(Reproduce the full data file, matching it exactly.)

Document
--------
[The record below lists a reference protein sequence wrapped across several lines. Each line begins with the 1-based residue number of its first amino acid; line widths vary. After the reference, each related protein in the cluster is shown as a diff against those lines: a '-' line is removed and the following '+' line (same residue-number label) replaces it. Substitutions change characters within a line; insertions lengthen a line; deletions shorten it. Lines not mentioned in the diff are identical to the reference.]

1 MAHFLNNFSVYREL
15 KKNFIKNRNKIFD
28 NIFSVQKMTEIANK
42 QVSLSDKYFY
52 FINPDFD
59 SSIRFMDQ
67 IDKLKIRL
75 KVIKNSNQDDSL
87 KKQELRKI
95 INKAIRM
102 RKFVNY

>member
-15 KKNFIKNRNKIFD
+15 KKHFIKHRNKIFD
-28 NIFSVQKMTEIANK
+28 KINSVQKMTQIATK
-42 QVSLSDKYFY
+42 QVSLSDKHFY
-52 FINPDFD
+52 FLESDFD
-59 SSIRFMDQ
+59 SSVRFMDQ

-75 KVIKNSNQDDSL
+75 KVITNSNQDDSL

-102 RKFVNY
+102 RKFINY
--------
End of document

[The record below lists a reference protein sequence wrapped across several lines. Each line begins with the 1-based residue number of its first amino acid; line widths vary. After the reference, each related protein in the cluster is shown as a diff against those lines: a '-' line is removed and the following '+' line (same residue-number label) replaces it. Substitutions change characters within a line; insertions lengthen a line; deletions shorten it. Lines not mentioned in the diff are identical to the reference.]

1 MAHFLNNFSVYREL
15 KKNFIKNRNKIFD
28 NIFSVQKMTEIANK
42 QVSLSDKYFY
52 FINPDFD
59 SSIRFMDQ
67 IDKLKIRL
75 KVIKNSNQDDSL
87 KKQELRKI
95 INKAIRM
102 RKFVNY

>member
-15 KKNFIKNRNKIFD
+15 KKHFIKHRNKIFD
-28 NIFSVQKMTEIANK
+28 KINSVQKMTQIATK
-42 QVSLSDKYFY
+42 QVSLSDKHFY
-52 FINPDFD
+52 FLESDFD
-59 SSIRFMDQ
+59 SSVRFMDQ

-75 KVIKNSNQDDSL
+75 KVITNSNQDDSL

-102 RKFVNY
+102 RKFINY